I know at the moment it is all the rage to be a “Slummy Mummy” to celebrate your mistakes, glorify the rotten aspects of your day with the children and generally refer to them as “little shits” “twats” “horrors” or something else along those lines but that just isn’t for me. If that’s your bag then good for you and I have no problem with it if you’re happy but it’s just not the way I am. I don’t want to come across holier than thou or anything like that and believe me
my child is by no means an angel (just watch us at bedtime!) but I’m never going to sit and compare stories with other slummy mummies about who’s child is worse and refer to her as a little cow because quite frankly I don’t want to.
If, or I should say when, When Alyssa does something wrong then she is told it is wrong. I have a system that anyone who looks after Alyssa follows too and that is that if she does something wrong once, we hold her arm or hand, look her in the eyes and say no that’s not nice. If she does it a second time we repeat what we did before but we tell her that it was naughty (I don’t tell her she’s naughty) and then if she does it a third time she is picked up and placed on the
time out spot which is usually a chair and has to sit there for one minute and then get up and say sorry and have a kiss and cuddle. This developed from when she began hitting as obviously I couldn’t allow her to get away with hitting and she needed to be told and now this runs across anything. I’m not saying this is the right way and some people will probably be laughing at what I do whilst reading this but hey it’s whatever works for you and as with everything else, we’re doing things our way.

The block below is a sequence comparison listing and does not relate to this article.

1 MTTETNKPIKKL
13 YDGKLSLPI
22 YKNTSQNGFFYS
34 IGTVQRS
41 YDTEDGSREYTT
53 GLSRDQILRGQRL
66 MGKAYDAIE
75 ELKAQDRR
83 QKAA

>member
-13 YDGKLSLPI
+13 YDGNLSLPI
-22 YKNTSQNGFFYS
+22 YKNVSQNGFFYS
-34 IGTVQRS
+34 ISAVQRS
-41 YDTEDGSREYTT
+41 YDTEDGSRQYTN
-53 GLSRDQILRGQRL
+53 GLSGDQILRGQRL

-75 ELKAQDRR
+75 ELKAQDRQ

Of course this isn’t always feasible especially when you have guests and they like to play up and show off or when you’re out and for some reason they want to turn into demon spawn. However, something seems to change in me too and I become a completely different mama. I do stay calm and frantically whisper to her to calm down, sit down, be quiet or whatever instruction is required but I can feel myself going redder and redder and she’s barely even done anything and it feels like I am back at school
stood in front of a row of the most horrible bullies waiting to tear strips off me for something or other. Then the weirdest thing happens – me, who has done nothing wrong, who is trying to control the situation turns around and says “I’m sorry.” Obviously I don’t do this unless she is directly affecting someone but I do it. I turn around and I apologise for my daughter and what she is doing and how she is behaving.
The other day Alyssa threw something across the room and it didn’t get damaged and it didn’t do any damage it was merely that she shouldn’t have thrown it and my mum told her “No chucking Alyssa please. That’s not good!” (FYI We say no chucking because obviously you can throw a ball so wanted to differentiate the word for her) and then I turned round to my mum as I do and said “I’m sorry” and then she said something that has really stuck in my mind and actually caused me to write this post, “You don’t have to keep apologising for her. She’s just learning.”
Holy moly smack me round the face. I don’t know why this would suddenly hit me so hard but it did. Yes she acts out and does stuff that she shouldn’t necessarily do but she is just learning. Here is this feisty, independent little almost two year old who’s brain must be in over drive constantly with everything new she takes in on a daily basis and she is just trying to process it all and work it all out and if that was me I might throw a few things across the room too. We all want to raise strong independent kick-ass women and instill in them the best words of advice that we have but at this age they have so little power that the frustration must be enormous so in the words of my daughter “ARRRRRRGGGGGGGGGGGGGGGGHHHHHHHHHHHHHHHHH!!” Wow that does let it all out doesn’t it?!